Azure’s Service Bus and EnergyNet (PDC Day 0)


On Day 0 of Microsoft PDC, I attended the Software in the Energy Economy workshop. Much to my surprise (and disappointment), we didn’t talk about energy for the entire first half of the workshop. Instead, it was about Azure’s Service Bus. BAD Microsoft!! It was explained to us by Juval Lowy that he wanted to do it entirely on energy but Microsoft forced him to have half of the talk on the service bus. Now I can understand this from Microsoft, but this should have been clear to the people there. Honestly, I would have much preferred to go to another workshop than to learn about the Azure Service Bus. Cool stuff but my current analysis of it is that it’s way too unreliable (I don’t mean bugs, I mean lack of transactional support) and it is simply missing some of the things that I would want/need in such a system, like queues! There are hacks to implement them, but I don’t want to have such an important foundational part of my architectures built on hacks! Anyways, that can be for another day (gotta get to the keynote).

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Rendering a Custom ASP.NET Control when Disabled by Parent Container


So I was performing some maintenance work on some webform stuff in an application and ran into a problem where an existing custom control, which I have the source for so I can fix it (yay!), wasn’t properly disabling itself when it was in a container that became disabled. The way it works, it overrides the rendering process and spits out lots of HTML and javascript (eww!) but for the important things for this rendering, it looks at a custom “ReadOnly” property on the control to enable/disable the appropriate things. So essentially the control is always enabled except when that flag is set to false – a bad idea!

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Indianapolis gets T-Mobile 3G!


Like many others, I got my Android G-1 phone a couple days before it was officially released and have been longing for when Indy would finally get 3G coverage. Lo and behold, I get out of the shower this morning to check the weather and my 3G icon is lit up, albeit with only 1-2 bars (out of 4). Did some surfing and it seemed to load quickly just like it has when I’ve traveled to 3G cities (San Diego, LA, Chicago, etc.).

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Installing Windows 7 or Windows Server 2008 R2 from USB Stick


With Windows 7 and Windows Server 2008 R2 recently going RTM, I’ve found myself installing them in quite a few different configurations. One configuration that I’ve recently ran into is installing it into a machine with no CD drive of any means. I know I could carry around a USB-based DVD drive but instead, I wanted to have a USB pen drive to install it from. After some research, I found that it was relatively easy to create such a tool!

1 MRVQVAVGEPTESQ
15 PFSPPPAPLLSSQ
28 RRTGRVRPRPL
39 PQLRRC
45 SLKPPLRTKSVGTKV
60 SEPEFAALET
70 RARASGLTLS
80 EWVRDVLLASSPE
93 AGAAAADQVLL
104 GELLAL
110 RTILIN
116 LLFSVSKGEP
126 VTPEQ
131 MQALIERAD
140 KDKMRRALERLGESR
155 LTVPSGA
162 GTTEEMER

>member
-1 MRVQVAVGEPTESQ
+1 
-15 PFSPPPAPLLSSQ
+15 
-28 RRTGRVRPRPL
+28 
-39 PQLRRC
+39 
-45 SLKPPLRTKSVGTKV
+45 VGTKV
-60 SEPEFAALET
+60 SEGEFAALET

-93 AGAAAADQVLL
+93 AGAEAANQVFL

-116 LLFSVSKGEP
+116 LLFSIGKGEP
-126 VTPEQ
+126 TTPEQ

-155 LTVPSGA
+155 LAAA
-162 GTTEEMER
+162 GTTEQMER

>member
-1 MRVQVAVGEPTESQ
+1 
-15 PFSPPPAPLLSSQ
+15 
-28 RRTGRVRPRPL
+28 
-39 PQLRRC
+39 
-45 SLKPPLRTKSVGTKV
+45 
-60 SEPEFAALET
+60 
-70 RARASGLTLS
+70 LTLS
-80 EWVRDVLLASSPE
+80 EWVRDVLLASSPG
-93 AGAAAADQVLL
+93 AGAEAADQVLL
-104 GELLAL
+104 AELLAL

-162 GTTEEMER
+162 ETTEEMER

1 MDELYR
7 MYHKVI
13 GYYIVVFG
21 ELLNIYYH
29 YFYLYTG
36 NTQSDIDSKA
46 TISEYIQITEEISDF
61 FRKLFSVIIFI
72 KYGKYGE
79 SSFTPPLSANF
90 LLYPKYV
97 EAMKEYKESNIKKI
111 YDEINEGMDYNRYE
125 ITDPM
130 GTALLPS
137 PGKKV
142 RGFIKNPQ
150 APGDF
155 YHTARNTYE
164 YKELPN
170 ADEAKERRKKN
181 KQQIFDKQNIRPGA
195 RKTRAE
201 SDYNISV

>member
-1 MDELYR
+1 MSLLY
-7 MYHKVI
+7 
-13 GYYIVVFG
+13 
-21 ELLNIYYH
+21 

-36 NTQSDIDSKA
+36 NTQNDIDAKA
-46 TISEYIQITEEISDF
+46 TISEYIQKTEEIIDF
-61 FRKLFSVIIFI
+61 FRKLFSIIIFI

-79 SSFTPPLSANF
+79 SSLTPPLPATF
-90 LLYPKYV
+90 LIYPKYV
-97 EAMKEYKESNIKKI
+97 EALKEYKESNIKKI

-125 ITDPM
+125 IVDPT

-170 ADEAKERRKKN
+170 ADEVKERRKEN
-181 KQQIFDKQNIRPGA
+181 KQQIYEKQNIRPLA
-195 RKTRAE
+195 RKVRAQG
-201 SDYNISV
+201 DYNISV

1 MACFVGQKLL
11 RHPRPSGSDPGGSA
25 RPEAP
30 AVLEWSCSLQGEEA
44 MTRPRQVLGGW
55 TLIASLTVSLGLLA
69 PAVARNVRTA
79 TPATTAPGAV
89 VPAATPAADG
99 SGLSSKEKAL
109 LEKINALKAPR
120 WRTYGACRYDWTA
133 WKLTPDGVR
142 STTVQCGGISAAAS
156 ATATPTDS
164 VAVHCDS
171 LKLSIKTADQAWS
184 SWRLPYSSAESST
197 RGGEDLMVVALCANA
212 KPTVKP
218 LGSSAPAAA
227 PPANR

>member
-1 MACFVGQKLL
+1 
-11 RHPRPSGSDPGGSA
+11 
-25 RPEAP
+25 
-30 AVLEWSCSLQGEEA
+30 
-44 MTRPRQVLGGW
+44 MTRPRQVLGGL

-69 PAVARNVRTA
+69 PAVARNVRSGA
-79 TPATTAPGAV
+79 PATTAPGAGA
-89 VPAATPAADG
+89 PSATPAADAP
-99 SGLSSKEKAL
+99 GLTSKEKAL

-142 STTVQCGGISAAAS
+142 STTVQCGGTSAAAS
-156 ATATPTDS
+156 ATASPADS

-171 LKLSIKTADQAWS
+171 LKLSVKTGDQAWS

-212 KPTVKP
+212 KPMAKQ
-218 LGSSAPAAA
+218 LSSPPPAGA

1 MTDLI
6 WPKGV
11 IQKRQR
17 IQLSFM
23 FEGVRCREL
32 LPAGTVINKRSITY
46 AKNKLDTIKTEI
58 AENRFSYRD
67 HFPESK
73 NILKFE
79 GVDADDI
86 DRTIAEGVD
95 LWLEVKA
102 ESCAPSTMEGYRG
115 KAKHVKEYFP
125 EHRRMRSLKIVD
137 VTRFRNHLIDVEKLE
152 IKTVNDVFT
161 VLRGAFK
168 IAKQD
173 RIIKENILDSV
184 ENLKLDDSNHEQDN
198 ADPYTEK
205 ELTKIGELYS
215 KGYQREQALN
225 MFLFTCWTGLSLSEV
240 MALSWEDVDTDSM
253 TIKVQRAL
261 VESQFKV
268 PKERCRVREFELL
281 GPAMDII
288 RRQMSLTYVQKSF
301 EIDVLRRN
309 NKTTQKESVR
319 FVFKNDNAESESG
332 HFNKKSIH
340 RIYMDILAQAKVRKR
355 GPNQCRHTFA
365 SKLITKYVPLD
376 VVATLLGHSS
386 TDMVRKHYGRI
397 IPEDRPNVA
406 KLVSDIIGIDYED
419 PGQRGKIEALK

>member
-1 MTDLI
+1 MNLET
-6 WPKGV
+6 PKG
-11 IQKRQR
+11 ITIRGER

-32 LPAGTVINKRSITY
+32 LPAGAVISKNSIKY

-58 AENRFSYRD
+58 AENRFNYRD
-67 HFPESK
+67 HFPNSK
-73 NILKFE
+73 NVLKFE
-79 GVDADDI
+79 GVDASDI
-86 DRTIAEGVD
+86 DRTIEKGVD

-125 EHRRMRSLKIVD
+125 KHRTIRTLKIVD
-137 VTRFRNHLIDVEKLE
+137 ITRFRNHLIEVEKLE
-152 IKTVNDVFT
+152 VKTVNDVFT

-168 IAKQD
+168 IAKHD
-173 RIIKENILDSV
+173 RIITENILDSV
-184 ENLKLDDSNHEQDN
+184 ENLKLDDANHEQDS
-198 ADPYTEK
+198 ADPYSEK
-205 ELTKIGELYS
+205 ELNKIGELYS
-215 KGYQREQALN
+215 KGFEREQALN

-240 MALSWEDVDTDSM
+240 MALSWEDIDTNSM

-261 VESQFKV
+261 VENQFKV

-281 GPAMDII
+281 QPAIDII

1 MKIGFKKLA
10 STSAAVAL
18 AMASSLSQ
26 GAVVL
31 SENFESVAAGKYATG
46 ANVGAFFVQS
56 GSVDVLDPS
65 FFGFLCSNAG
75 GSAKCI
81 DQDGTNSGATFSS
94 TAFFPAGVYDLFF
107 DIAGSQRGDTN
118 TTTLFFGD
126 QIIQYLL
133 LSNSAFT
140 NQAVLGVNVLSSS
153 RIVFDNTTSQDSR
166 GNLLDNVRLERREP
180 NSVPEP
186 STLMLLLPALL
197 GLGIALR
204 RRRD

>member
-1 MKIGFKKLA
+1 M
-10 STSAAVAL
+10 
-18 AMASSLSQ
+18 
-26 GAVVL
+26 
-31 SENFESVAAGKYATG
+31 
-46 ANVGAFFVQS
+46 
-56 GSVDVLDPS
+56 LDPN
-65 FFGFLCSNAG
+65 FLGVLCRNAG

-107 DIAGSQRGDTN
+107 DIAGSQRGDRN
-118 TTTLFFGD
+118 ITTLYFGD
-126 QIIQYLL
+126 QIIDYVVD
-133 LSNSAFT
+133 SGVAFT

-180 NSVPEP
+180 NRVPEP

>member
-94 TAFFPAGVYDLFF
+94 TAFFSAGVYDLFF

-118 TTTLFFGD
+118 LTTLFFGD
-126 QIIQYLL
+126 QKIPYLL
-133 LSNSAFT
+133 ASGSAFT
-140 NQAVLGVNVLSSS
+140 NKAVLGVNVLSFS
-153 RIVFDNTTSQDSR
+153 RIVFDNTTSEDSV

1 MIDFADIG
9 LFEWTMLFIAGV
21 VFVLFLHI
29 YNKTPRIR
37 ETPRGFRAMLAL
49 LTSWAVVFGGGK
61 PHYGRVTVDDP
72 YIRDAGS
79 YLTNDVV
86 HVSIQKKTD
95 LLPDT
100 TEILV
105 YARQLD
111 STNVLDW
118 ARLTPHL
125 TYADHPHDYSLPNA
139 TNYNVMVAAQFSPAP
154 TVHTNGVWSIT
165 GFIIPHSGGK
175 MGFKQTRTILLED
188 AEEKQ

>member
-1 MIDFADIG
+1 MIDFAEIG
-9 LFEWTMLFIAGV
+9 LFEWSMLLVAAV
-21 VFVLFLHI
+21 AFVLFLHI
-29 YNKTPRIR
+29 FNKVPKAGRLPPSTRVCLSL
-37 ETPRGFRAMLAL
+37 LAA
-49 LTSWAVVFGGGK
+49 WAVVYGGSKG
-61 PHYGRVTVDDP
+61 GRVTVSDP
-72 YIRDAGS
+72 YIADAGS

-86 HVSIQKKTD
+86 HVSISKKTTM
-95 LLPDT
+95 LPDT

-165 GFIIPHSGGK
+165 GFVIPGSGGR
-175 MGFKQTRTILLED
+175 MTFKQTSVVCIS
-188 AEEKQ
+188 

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Going to PDC 2009


Yesterday I got the thumbs up that I’m being sent to PDC 2009 by my company! I planned on going whether I was sent or not but it’s nice to not have to foot the bill out of my own pocket this year. In 2005 I was lucky enough that my company covered airfare and hotel while Telerik was generous enough to cover my registration for the conference and the pre-conference. Last year I wasn’t so lucky and had to cover almost all of it out of pocket but that’s what you expect as a contractor.

Here’s what I have to do:
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Pragmatic Spaces ’09


Pragmatic Spaces 2009 is coming soon.

Known details for now:
1. Limited to 150 people
2. You want to be there
3. There will be GREAT discussions you WON’T want to miss!
4. #pragma09 is something to watch for!

While not directly related to Indy ALT.NET, many of the folks from that community are involved in this event. Alan Stevens will also be an important person for the event.



NAnt – Detect 64-bit or 32-bit OS


I was working with Cody Collins and we ran into a problem recently with detecting whether the OS running was 32-bit or 64-bit from within NAnt. We’re trying to automate the installation of some software that has separate installers for 32-bit and 64-bit and we need to determine which installer to run from NAnt.

The problem begins with NAnt being compiled for 32-bit mode only which means all 64-bit functionality is transparent to it. If it weren’t for that, then we could simply depend on the PROCESSOR_ARCHITECTURE environment variable. So if you try to ask the OS if it’s 64-bit, it will tell you that it isn’t. Luckily there is an IsWow64Process WinAPI call that you can make to determine if you are running in WoW64. From these two pieces of information, you can infer whether or not the OS is 64-bit.